Since Craig has spoken back in 2006, millions more people had registered and tried out SL. Not everyone stayed, but some had, and there were thousands of active users doing business and having fun in this virtual world. As a communication futurist, it was time I went and explored.

Dell Wilberg and Teami Zeami stood in Venice having a conversation. They weren’t real in an analogue sense, but in a digital sense they existed. They were conversing. Dell Wilberg wore a cowboy hat and talked about the architecture around them. Teami Zeami, bald and handsome, listened intently.

Dell Wolfensparger and Tim Longhurst sat in a corporate training room on George St, Sydney. They were real in an analogue sense, but at this moment, they existed more digitally than in any other way. Dell wore a cowboy hat and tapped at a keyboard. Tim was bald, handsome and reading, preparing to tap back.

The training room was filled with a mix of communication and education professionals. In SL, we were each represented by avatars. I adjusted my settings to have my avatar look as much like me as possible, but most of the others didn’t bother modifying their avatars at this early stage. Our avatars were exploring Venizia, a ‘sim’ based on the real world Venice that was designed by Wolfensparger.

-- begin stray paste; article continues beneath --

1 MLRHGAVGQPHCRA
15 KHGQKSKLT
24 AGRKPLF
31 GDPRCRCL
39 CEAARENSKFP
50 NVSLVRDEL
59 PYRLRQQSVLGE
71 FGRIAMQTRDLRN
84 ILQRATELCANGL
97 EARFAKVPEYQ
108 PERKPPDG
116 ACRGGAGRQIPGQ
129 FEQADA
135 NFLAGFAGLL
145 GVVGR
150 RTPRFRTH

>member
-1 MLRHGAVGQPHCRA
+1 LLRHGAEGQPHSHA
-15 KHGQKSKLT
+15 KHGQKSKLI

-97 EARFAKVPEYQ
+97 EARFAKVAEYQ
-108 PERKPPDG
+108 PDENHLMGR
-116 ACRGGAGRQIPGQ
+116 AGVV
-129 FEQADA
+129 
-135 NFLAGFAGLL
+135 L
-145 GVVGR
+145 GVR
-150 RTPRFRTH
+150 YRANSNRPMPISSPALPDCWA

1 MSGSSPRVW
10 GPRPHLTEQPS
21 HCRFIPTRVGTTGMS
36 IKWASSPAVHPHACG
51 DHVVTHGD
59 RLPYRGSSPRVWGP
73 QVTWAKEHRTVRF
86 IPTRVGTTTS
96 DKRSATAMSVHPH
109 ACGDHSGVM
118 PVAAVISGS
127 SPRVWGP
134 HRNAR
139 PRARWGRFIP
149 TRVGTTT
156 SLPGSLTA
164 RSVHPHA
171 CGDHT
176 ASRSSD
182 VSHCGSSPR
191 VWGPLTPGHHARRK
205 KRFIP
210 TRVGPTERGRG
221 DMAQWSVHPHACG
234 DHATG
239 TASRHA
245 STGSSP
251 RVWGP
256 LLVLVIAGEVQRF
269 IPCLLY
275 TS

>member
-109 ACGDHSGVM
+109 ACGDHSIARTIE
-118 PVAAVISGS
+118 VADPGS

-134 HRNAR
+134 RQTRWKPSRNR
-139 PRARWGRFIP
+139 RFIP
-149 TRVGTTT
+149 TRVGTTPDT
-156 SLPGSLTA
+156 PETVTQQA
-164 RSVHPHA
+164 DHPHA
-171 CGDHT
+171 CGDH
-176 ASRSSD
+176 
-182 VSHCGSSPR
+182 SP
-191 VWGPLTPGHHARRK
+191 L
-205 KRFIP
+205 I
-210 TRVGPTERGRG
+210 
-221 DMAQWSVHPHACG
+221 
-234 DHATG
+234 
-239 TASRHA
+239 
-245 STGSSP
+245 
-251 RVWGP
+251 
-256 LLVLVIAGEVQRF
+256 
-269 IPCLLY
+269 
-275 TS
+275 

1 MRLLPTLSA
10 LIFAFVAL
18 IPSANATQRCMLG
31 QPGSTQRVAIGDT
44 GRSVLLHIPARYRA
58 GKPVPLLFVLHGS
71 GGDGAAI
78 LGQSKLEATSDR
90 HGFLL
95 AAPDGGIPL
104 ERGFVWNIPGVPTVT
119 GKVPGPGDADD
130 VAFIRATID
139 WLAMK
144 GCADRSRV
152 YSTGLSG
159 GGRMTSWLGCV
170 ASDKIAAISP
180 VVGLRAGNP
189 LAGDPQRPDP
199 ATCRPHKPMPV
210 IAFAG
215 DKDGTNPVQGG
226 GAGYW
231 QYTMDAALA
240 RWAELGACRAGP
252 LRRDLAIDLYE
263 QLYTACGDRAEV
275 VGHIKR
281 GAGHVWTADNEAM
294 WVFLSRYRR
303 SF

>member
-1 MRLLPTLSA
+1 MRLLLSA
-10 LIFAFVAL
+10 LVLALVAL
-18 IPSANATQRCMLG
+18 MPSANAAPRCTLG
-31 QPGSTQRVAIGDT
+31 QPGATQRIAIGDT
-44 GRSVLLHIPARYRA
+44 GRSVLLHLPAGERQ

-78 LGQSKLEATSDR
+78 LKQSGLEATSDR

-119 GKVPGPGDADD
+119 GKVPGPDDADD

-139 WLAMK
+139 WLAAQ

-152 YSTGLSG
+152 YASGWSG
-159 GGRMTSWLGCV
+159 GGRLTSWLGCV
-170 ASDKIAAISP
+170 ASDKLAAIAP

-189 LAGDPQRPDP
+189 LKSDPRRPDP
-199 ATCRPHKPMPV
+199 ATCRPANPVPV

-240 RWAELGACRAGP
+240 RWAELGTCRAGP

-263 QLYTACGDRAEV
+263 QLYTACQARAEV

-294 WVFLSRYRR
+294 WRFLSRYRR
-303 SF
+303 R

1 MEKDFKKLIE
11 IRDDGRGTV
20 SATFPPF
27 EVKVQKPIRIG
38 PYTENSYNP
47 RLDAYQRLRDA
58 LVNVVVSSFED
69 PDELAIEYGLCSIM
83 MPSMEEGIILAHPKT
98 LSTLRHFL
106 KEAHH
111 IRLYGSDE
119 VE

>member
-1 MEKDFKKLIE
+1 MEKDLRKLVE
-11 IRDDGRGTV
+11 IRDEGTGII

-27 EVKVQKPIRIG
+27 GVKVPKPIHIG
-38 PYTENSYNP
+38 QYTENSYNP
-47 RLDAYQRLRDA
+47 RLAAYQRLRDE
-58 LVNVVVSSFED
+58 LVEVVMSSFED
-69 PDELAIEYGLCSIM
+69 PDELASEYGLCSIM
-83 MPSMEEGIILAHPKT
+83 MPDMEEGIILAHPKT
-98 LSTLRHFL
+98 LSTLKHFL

Prior to entering the training room, it is fair to say that I was apprehensive about a game that appeared to have relatively poor graphics (I’m from the Xbox Generation) and that I guessed was designed to suck the money out of thousands of sedentary fools.

NOTE: This post is to be continued. It’s in draft form, but I have to go and do real world work… I thought I’d post it incomplete because I’d rather get this out there and finish it soon… In the next installment – how I spent my 16 hours in Second Life…

Footnote regarding Craig Rispin: Soon after seeing him speak at Last Thursday Club, I met Craig at Australia’s futurist convention, Ausforesight, in November 2006. Our conversation quickly moved to the topic of how he was now able to take his ideas all over the world through speaking. He’s been a great friend and collegue this year and he has been a great adviser to me regarding my consulting business. Even though I’d describe him as a turbo capitalist and he’d probably describe me as a serial activist, we get along like a house on fire.

[

Tags: · , , ,

Category: Communication and connection

Question: Is online media dumbing down journalism?

October 18th, 2007 · 5 Comments

Answer: Depends who you ask.